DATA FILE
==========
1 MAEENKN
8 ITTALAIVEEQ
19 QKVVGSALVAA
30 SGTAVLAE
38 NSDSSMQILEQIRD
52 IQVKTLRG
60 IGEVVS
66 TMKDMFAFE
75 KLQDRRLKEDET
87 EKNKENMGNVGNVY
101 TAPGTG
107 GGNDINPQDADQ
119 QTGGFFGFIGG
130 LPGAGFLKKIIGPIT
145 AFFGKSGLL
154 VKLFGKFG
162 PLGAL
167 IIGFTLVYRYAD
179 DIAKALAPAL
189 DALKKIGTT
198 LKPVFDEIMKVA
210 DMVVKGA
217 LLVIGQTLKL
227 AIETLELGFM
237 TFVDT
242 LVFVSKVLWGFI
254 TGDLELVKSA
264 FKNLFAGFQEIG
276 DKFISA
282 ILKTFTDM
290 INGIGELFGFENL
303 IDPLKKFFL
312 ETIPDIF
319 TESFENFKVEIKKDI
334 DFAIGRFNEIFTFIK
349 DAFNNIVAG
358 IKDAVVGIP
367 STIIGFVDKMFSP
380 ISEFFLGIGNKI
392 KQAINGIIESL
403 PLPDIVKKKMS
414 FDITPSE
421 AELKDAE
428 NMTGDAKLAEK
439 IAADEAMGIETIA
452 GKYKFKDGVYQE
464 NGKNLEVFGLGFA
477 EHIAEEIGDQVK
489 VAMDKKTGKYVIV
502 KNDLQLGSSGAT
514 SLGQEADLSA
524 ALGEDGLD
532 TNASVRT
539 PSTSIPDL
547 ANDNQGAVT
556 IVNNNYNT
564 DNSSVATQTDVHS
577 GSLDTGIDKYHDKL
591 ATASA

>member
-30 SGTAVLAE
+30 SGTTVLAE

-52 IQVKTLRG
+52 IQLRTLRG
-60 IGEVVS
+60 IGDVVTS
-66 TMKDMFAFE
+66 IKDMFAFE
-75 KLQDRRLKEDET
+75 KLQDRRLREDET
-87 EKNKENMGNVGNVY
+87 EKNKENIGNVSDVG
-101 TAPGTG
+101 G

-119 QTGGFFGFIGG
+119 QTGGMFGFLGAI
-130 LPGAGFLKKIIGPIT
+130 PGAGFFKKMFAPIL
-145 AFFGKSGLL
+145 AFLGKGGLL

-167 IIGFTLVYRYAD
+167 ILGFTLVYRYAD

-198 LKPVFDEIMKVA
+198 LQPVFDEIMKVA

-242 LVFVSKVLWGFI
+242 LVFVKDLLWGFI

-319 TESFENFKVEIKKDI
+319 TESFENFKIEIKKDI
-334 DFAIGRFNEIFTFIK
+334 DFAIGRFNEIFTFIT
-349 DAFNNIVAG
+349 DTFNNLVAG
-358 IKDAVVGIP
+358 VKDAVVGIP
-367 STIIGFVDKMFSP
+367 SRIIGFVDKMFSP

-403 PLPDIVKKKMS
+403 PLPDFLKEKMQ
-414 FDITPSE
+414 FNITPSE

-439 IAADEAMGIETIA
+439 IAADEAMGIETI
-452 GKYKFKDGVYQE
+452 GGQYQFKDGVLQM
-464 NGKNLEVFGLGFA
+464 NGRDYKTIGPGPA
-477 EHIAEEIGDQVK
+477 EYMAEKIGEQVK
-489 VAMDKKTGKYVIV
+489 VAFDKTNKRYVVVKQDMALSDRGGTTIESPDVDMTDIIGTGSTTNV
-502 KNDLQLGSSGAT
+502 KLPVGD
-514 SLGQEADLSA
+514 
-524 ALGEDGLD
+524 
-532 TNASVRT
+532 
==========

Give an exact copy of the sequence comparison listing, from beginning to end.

1 MAEENKN
8 ITTALAIVEEQ
19 QKVVGSALVAA
30 SGTAVLAE
38 NSDSSMQILEQIRD
52 IQVKTLRG
60 IGEVVS
66 TMKDMFAFE
75 KLQDRRLKEDET
87 EKNKENMGNVGNVY
101 TAPGTG
107 GGNDINPQDADQ
119 QTGGFFGFIGG
130 LPGAGFLKKIIGPIT
145 AFFGKSGLL
154 VKLFGKFG
162 PLGAL
167 IIGFTLVYRYAD
179 DIAKALAPAL
189 DALKKIGTT
198 LKPVFDEIMKVA
210 DMVVKGA
217 LLVIGQTLKL
227 AIETLELGFM
237 TFVDT
242 LVFVSKVLWGFI
254 TGDLELVKSA
264 FKNLFAGFQEIG
276 DKFISA
282 ILKTFTDM
290 INGIGELFGFENL
303 IDPLKKFFL
312 ETIPDIF
319 TESFENFKVEIKKDI
334 DFAIGRFNEIFTFIK
349 DAFNNIVAG
358 IKDAVVGIP
367 STIIGFVDKMFSP
380 ISEFFLGIGNKI
392 KQAINGIIESL
403 PLPDIVKKKMS
414 FDITPSE
421 AELKDAE
428 NMTGDAKLAEK
439 IAADEAMGIETIA
452 GKYKFKDGVYQE
464 NGKNLEVFGLGFA
477 EHIAEEIGDQVK
489 VAMDKKTGKYVIV
502 KNDLQLGSSGAT
514 SLGQEADLSA
524 ALGEDGLD
532 TNASVRT
539 PSTSIPDL
547 ANDNQGAVT
556 IVNNNYNT
564 DNSSVATQTDVHS
577 GSLDTGIDKYHDKL
591 ATASA

>member
-30 SGTAVLAE
+30 SGTTVLAE

-52 IQVKTLRG
+52 IQLRTLRG
-60 IGEVVS
+60 IGDVVTS
-66 TMKDMFAFE
+66 IKDMFAFE
-75 KLQDRRLKEDET
+75 KLQDRRLREDET
-87 EKNKENMGNVGNVY
+87 EKNKENIGNVSDVG
-101 TAPGTG
+101 G

-119 QTGGFFGFIGG
+119 QTGGMFGFLGAI
-130 LPGAGFLKKIIGPIT
+130 PGAGFFKKMFAPIL
-145 AFFGKSGLL
+145 AFLGKGGLL

-167 IIGFTLVYRYAD
+167 ILGFTLVYRYAD

-198 LKPVFDEIMKVA
+198 LQPVFDEIMKVA

-242 LVFVSKVLWGFI
+242 LVFVKDLLWGFI

-319 TESFENFKVEIKKDI
+319 TESFENFKIEIKKDI
-334 DFAIGRFNEIFTFIK
+334 DFAIGRFNEIFTFIT
-349 DAFNNIVAG
+349 DTFNNLVAG
-358 IKDAVVGIP
+358 VKDAVVGIP
-367 STIIGFVDKMFSP
+367 SRIIGFVDKMFSP

-403 PLPDIVKKKMS
+403 PLPDFLKEKMQ
-414 FDITPSE
+414 FNITPSE

-439 IAADEAMGIETIA
+439 IAADEAMGIETI
-452 GKYKFKDGVYQE
+452 GGQYQFKDGVLQM
-464 NGKNLEVFGLGFA
+464 NGRDYKTIGPGPA
-477 EHIAEEIGDQVK
+477 EYMAEKIGEQVK
-489 VAMDKKTGKYVIV
+489 VAFDKTNKRYVVVKQDMALSDRGGTTIESPDVDMTDIIGTGSTTNV
-502 KNDLQLGSSGAT
+502 KLPVGD
-514 SLGQEADLSA
+514 
-524 ALGEDGLD
+524 
-532 TNASVRT
+532 